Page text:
Leveraging RGM’s Mix Management lever can be extremely helpful to prune unnecessary SKUs and shift the portfolio mix to highlight cost savings opportunities and drive more profitable sales. In many of the analyses we’ve done, somewhere between 30-to-40 percent of items contribute only eight-to-ten percent of profit. Analyzing the entire portfolio based on item role, profitability, sales, and distribution levels often identifies opportunities in the portfolio, and Acosta Group recommends doing this analysis at least once a year. 

Pricing and Mix Management are two RGM levers that can help brands during this inflationary environment. These analyses can identify opportunities to improve profitability through pricing or assortment and identify areas where cost reduction is needed. RGM is a crucial strategy because it allows brands to optimize pricing, assortment, and promotions to maximize revenue and profits. By leveraging data analytics and consumer insights, brands can make more informed decisions and stay ahead of the competition. RGM requires cross-functional collaboration and change management to build capabilities and leverage analytical tools. Even brands without comprehensive RGM tools and capabilities can begin to leverage the principles shared here to better navigate the inflationary and recessionary environment.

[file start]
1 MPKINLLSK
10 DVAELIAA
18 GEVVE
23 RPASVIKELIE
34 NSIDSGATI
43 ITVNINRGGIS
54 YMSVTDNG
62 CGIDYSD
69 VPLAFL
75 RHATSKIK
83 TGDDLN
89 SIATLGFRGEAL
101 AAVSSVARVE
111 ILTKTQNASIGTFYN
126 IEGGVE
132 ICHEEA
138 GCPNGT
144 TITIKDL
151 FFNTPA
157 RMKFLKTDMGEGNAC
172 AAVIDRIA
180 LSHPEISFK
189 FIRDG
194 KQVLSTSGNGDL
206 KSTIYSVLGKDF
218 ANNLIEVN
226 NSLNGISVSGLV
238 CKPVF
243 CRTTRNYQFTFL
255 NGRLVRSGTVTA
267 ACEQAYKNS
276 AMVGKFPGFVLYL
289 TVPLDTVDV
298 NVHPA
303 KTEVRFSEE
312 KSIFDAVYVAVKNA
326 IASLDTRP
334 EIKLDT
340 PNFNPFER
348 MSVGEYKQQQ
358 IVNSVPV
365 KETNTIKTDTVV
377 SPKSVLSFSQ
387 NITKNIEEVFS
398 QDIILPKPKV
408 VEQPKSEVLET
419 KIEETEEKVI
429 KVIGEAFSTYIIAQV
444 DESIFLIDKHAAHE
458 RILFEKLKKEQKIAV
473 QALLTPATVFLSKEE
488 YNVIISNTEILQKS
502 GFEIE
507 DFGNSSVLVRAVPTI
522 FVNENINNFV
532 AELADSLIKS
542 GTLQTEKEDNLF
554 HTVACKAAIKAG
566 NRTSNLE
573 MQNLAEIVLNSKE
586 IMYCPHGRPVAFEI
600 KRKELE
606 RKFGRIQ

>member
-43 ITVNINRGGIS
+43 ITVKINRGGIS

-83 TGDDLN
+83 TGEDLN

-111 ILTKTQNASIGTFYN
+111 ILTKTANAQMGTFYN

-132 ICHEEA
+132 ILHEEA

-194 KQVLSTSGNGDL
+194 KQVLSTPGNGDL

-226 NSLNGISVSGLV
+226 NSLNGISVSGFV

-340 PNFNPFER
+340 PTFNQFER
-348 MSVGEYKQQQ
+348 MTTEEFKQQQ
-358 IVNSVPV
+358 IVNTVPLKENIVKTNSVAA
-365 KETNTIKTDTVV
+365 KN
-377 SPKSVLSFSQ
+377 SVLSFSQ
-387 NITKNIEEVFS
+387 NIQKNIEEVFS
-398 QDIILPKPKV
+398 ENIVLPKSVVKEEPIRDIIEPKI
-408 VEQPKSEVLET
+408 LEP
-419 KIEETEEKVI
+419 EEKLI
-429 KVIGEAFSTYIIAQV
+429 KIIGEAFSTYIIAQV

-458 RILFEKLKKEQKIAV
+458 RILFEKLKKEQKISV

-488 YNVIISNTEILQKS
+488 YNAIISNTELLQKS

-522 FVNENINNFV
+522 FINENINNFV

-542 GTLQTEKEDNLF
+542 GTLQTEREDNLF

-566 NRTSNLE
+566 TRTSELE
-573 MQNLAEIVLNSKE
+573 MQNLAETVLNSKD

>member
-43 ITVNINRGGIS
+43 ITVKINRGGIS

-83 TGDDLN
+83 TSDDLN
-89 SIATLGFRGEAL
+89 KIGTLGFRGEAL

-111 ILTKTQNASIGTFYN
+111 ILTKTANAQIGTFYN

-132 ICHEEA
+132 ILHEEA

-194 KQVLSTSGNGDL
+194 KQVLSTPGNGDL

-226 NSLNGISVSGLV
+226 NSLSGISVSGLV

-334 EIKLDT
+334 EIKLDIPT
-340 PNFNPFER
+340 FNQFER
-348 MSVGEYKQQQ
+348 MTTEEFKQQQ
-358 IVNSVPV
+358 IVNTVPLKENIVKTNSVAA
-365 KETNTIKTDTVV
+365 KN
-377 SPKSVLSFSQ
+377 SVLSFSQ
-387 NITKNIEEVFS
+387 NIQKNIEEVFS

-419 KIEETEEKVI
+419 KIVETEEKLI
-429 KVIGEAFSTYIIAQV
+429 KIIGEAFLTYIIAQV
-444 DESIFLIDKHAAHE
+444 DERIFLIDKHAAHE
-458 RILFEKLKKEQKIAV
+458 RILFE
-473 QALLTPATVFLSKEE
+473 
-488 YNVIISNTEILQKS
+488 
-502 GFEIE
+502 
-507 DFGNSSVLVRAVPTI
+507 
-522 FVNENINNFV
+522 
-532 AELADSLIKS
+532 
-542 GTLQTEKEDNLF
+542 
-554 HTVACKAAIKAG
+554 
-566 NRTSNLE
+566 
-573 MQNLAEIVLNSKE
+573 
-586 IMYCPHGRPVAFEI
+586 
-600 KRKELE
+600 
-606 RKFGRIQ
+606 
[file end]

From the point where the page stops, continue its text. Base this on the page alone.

Julie Oxner 

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Julie Oxner is SVP of Business Intelligence at Acosta Group. Acosta Group is a collective of the most trusted retail, marketing and foodservice agencies empowering brands and retailers to win in the modern marketplace. By delivering transformative, commerce-focused solutions and more than 95 years of expertise, Acosta Group connects brands with people at every point in the consumer journey. Comprised of Acosta, CORE Foodservice, Mosaic, Premium Retail Services and ActionLink, Acosta Group understands and anticipates evolving consumer needs, fueling accelerated performance to connect tomorrow’s commerce today.